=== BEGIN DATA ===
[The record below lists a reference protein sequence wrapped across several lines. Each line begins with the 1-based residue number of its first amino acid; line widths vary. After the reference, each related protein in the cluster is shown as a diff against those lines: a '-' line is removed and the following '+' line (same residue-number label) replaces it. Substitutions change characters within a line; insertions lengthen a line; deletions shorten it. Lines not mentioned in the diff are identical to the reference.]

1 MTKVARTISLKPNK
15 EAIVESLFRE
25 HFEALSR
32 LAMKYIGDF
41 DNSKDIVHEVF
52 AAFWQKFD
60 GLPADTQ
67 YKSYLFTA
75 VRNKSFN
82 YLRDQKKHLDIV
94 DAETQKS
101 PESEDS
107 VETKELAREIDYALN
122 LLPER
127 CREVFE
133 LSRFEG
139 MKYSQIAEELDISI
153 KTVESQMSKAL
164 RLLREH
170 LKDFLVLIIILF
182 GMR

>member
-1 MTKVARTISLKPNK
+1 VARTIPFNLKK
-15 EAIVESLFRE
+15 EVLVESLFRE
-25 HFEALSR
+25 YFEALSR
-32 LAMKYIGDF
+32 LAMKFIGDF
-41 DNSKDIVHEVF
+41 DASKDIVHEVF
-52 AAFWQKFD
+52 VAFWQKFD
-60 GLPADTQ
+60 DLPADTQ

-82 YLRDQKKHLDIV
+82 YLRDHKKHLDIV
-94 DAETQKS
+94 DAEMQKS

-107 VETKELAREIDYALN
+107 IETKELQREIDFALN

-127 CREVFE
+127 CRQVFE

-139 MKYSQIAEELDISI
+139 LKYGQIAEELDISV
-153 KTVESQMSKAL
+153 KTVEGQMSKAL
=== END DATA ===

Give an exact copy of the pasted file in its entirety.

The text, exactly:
[The record below lists a reference protein sequence wrapped across several lines. Each line begins with the 1-based residue number of its first amino acid; line widths vary. After the reference, each related protein in the cluster is shown as a diff against those lines: a '-' line is removed and the following '+' line (same residue-number label) replaces it. Substitutions change characters within a line; insertions lengthen a line; deletions shorten it. Lines not mentioned in the diff are identical to the reference.]

1 MTKVARTISLKPNK
15 EAIVESLFRE
25 HFEALSR
32 LAMKYIGDF
41 DNSKDIVHEVF
52 AAFWQKFD
60 GLPADTQ
67 YKSYLFTA
75 VRNKSFN
82 YLRDQKKHLDIV
94 DAETQKS
101 PESEDS
107 VETKELAREIDYALN
122 LLPER
127 CREVFE
133 LSRFEG
139 MKYSQIAEELDISI
153 KTVESQMSKAL
164 RLLREH
170 LKDFLVLIIILF
182 GMR

>member
-1 MTKVARTISLKPNK
+1 VARTIPFNLKK
-15 EAIVESLFRE
+15 EVLVESLFRE
-25 HFEALSR
+25 YFEALSR
-32 LAMKYIGDF
+32 LAMKFIGDF
-41 DNSKDIVHEVF
+41 DASKDIVHEVF
-52 AAFWQKFD
+52 VAFWQKFD
-60 GLPADTQ
+60 DLPADTQ

-82 YLRDQKKHLDIV
+82 YLRDHKKHLDIV
-94 DAETQKS
+94 DAEMQKS

-107 VETKELAREIDYALN
+107 IETKELQREIDFALN

-127 CREVFE
+127 CRQVFE

-139 MKYSQIAEELDISI
+139 LKYGQIAEELDISV
-153 KTVESQMSKAL
+153 KTVEGQMSKAL